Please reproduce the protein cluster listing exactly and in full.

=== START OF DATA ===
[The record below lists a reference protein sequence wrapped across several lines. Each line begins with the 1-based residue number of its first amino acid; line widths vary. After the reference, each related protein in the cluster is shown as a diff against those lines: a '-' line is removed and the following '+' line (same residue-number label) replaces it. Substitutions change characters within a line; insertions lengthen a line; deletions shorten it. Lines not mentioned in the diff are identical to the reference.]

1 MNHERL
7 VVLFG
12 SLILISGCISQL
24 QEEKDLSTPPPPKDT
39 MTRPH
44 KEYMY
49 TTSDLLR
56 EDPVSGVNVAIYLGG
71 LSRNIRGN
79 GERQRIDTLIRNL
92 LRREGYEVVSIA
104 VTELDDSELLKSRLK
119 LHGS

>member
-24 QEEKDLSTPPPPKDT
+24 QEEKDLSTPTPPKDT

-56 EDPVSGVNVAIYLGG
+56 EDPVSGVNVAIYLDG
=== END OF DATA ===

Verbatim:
[The record below lists a reference protein sequence wrapped across several lines. Each line begins with the 1-based residue number of its first amino acid; line widths vary. After the reference, each related protein in the cluster is shown as a diff against those lines: a '-' line is removed and the following '+' line (same residue-number label) replaces it. Substitutions change characters within a line; insertions lengthen a line; deletions shorten it. Lines not mentioned in the diff are identical to the reference.]

1 MNHERL
7 VVLFG
12 SLILISGCISQL
24 QEEKDLSTPPPPKDT
39 MTRPH
44 KEYMY
49 TTSDLLR
56 EDPVSGVNVAIYLGG
71 LSRNIRGN
79 GERQRIDTLIRNL
92 LRREGYEVVSIA
104 VTELDDSELLKSRLK
119 LHGS

>member
-24 QEEKDLSTPPPPKDT
+24 QEEKDLSTPTPPKDT

-56 EDPVSGVNVAIYLGG
+56 EDPVSGVNVAIYLDG